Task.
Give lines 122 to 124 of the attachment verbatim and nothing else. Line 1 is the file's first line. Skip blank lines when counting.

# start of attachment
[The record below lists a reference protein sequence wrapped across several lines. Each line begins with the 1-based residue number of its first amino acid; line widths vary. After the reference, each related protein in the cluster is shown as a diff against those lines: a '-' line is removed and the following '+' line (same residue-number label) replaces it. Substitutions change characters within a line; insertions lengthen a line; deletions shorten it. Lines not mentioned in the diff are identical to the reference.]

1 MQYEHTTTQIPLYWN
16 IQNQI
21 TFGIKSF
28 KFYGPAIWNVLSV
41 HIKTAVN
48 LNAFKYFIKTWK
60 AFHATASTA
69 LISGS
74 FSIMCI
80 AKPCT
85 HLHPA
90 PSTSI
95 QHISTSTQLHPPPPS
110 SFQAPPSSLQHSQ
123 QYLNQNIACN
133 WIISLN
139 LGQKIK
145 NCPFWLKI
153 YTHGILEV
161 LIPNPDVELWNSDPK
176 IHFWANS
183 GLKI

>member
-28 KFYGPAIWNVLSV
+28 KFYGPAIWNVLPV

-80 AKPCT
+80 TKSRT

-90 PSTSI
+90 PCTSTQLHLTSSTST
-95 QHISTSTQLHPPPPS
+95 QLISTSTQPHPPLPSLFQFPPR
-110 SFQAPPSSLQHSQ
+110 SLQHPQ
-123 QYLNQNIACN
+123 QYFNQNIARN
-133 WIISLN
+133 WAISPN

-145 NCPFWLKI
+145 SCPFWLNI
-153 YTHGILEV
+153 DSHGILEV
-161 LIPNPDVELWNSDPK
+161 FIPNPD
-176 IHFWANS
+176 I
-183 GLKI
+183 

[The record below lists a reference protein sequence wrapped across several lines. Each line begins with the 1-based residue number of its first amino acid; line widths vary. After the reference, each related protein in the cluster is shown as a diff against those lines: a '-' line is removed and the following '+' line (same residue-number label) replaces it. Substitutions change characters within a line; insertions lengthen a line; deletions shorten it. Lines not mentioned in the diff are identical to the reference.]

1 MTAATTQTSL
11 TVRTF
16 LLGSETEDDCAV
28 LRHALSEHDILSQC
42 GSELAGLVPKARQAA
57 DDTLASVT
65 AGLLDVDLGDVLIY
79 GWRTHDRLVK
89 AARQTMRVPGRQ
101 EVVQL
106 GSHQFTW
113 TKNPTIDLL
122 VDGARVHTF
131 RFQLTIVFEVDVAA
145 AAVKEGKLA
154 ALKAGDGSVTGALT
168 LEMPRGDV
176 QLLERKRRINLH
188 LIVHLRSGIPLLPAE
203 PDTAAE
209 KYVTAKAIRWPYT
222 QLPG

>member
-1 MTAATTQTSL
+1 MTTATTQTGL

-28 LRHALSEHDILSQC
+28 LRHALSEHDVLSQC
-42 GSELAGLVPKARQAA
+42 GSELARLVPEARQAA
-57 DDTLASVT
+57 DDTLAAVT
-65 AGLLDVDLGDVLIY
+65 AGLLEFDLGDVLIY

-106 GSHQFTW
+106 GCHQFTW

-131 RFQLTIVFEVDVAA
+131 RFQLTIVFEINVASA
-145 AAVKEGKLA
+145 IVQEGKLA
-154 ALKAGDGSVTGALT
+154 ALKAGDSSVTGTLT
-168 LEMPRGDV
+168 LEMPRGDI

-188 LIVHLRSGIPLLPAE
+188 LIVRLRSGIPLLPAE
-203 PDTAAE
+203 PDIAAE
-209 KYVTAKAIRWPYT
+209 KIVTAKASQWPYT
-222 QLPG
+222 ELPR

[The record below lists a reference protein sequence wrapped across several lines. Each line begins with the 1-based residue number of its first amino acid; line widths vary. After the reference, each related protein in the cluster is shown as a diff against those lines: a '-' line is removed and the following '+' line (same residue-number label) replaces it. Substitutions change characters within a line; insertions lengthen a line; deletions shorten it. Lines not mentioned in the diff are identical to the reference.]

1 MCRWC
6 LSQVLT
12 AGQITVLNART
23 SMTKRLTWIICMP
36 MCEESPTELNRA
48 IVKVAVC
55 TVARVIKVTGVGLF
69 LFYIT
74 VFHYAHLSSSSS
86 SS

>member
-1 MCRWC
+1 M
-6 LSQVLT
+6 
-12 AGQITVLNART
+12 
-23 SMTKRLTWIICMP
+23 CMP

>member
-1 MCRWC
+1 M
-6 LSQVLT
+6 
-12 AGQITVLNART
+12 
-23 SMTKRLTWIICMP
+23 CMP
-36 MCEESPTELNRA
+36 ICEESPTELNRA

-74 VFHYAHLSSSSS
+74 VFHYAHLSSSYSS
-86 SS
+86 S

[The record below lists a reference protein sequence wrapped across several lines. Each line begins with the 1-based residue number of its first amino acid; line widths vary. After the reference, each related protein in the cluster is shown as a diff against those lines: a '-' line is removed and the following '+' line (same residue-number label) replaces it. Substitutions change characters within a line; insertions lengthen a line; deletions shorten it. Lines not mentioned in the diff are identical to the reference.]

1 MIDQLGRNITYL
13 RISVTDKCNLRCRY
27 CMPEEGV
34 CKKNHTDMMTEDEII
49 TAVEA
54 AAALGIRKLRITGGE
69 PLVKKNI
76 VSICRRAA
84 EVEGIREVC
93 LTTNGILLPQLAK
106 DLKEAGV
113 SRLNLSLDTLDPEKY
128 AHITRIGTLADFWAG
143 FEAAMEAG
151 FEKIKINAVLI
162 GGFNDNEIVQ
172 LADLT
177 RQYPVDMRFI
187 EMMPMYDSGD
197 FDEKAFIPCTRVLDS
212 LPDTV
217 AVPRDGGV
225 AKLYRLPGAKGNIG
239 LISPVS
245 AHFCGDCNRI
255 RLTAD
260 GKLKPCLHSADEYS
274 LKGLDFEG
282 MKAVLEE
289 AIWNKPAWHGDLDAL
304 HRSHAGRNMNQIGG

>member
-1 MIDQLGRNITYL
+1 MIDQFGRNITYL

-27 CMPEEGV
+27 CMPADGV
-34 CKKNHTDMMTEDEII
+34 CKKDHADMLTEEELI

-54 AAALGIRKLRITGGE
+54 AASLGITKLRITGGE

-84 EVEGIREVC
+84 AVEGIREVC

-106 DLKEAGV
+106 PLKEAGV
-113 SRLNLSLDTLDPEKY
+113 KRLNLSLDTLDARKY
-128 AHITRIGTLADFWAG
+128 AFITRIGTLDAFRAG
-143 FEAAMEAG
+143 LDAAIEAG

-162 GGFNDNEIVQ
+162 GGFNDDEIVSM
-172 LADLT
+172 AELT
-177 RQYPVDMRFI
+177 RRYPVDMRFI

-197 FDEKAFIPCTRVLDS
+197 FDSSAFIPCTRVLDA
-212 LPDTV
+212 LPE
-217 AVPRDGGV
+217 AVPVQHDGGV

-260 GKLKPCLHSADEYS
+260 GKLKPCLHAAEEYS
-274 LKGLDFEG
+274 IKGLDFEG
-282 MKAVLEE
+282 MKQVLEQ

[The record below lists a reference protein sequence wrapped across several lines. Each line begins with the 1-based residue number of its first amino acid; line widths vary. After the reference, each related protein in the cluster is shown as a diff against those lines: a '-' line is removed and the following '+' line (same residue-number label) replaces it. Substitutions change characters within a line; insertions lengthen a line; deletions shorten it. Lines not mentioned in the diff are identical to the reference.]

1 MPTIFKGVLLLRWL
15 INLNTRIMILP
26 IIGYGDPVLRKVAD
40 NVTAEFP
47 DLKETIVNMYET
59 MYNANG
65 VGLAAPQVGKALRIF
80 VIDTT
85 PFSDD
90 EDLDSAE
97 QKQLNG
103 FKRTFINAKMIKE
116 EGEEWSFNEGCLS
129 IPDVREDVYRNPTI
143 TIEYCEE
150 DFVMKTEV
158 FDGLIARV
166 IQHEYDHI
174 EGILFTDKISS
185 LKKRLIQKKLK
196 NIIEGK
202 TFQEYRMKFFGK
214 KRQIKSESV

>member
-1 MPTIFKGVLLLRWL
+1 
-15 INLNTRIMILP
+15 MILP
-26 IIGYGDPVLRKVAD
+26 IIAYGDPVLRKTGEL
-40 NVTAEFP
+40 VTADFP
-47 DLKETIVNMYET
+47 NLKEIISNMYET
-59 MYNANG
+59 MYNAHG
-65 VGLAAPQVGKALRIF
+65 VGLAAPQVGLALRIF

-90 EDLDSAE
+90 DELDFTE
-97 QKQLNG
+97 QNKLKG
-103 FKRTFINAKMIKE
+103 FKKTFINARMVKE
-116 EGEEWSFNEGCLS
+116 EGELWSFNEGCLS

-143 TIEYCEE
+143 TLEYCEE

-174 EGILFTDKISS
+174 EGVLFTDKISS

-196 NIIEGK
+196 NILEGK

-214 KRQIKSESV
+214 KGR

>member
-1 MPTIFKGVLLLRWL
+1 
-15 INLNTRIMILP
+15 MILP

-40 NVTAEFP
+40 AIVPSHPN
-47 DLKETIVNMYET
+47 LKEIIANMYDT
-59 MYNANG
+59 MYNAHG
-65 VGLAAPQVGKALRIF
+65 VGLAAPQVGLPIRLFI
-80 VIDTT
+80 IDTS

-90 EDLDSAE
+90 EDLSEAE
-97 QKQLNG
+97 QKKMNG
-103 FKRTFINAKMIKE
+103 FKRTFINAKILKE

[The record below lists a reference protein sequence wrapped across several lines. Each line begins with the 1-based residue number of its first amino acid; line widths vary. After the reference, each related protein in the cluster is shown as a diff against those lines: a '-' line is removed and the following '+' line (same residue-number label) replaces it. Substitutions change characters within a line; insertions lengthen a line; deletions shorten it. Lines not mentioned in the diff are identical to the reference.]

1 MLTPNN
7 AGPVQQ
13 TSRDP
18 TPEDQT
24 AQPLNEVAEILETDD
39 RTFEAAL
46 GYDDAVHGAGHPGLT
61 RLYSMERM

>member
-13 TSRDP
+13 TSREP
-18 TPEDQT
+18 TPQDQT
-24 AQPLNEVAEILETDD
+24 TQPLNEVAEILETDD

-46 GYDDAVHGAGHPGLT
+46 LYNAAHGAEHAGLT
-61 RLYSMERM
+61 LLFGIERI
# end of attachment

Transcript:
-1 MCRWC
+1 M
-6 LSQVLT